We are working on a new garden area near the large birdfeeder so we moved it up to the porch temporarily. The dinner crew is putting on quite a show this evening.

Photo by Jennifer Uppendahl on Unsplash

Two elevators, side by side.

Fiction: Elevator ride

This is fiction. Any similarities to actual events are coincidental. But if it does seem familiar, may I say: lucky you.


Getting out of my car and running late, I juggled my purse, briefcase, extra bag (why is there always an extra bag?), and coffee and wound up wearing a precious sip of my brain rehydration fluid.

“I hope that I can benefit from that through osmosis,” I muttered.

I walked more gingerly to the elevator now, careful not to splash any more of my coffee and trying to figure out how to disguise the tell-tale stain once I got to the office. Distracted, I pressed the wrong button once I got in. Because I was late, the elevator was empty, so it moved quickly to the plaza level.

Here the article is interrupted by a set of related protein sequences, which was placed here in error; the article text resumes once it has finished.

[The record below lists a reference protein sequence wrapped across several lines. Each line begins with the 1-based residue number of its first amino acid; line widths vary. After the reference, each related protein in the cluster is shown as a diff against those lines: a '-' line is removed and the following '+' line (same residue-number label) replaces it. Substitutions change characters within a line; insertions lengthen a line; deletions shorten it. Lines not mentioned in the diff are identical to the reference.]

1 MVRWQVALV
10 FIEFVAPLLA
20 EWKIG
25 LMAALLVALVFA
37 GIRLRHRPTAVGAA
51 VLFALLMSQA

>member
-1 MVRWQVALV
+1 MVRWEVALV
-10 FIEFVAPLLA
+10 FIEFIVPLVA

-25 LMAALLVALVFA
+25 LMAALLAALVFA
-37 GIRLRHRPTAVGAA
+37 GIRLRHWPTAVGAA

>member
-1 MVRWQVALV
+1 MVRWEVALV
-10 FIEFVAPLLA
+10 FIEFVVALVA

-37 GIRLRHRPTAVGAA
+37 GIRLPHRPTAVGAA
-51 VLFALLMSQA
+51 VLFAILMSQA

As the door slid open I stepped forward to press the correct button and I almost dropped my coffee.

He did, too; a synchronized juggle on both our parts saved the coffees and some embarrassment.

He breathed my name more than spoke it, and that activated something inside that doesn’t typically get activated when I am going to work. The seconds stretched out, warping time. It was standing still and taking me back.

It felt like a long time before I could speak and only trusted myself to say, “Hi, there.” It was more of a squeak than I wanted it to be. How long had it been? I tried to count the months–the years!–and my brain seemed to have shut down. I could only see his eyes.